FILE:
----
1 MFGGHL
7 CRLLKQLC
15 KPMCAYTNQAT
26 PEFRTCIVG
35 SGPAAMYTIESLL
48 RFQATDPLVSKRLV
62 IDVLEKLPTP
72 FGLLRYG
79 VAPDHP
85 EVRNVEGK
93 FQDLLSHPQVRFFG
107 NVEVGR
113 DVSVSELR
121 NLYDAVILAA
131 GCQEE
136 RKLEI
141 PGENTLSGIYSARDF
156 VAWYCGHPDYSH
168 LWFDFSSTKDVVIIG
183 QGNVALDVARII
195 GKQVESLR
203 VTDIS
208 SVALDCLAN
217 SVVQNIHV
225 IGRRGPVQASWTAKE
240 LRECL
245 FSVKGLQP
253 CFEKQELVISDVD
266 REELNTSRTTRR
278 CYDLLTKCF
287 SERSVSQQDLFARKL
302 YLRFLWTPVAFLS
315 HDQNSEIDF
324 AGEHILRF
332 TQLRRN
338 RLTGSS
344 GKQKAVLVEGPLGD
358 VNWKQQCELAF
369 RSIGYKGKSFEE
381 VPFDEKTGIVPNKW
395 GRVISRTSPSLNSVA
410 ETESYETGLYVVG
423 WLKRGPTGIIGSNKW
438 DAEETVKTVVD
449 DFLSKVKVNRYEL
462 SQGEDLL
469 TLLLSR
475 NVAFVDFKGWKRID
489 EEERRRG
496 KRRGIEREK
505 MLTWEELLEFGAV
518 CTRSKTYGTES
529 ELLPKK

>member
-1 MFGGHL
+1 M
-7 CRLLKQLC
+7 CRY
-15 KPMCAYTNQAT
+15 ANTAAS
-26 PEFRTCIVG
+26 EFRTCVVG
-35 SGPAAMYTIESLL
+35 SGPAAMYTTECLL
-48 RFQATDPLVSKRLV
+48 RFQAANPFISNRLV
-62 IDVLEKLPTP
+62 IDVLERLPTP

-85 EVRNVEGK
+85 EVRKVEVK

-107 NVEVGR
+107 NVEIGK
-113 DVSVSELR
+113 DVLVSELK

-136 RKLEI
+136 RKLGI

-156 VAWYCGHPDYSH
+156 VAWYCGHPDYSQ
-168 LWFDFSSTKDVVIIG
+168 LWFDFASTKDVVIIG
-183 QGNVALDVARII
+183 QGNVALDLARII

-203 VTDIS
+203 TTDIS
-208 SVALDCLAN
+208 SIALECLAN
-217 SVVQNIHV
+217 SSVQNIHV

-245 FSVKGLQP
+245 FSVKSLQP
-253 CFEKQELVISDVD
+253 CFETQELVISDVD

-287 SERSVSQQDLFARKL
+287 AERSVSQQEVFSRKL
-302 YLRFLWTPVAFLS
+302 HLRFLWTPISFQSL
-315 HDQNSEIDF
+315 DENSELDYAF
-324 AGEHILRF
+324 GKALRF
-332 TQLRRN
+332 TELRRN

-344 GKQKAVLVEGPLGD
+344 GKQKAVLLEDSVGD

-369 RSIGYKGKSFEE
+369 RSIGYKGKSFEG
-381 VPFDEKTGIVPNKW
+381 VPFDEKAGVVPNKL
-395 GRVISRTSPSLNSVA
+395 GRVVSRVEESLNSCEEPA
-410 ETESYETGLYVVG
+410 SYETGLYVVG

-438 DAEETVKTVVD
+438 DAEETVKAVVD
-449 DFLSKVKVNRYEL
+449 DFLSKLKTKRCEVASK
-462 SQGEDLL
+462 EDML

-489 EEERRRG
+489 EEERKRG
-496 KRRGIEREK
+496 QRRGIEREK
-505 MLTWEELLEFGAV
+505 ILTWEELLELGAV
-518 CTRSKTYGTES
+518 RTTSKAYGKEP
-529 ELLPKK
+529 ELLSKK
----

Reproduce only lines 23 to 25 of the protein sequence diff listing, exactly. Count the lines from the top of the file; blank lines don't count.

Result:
208 SVALDCLAN
217 SVVQNIHV
225 IGRRGPVQASWTAKE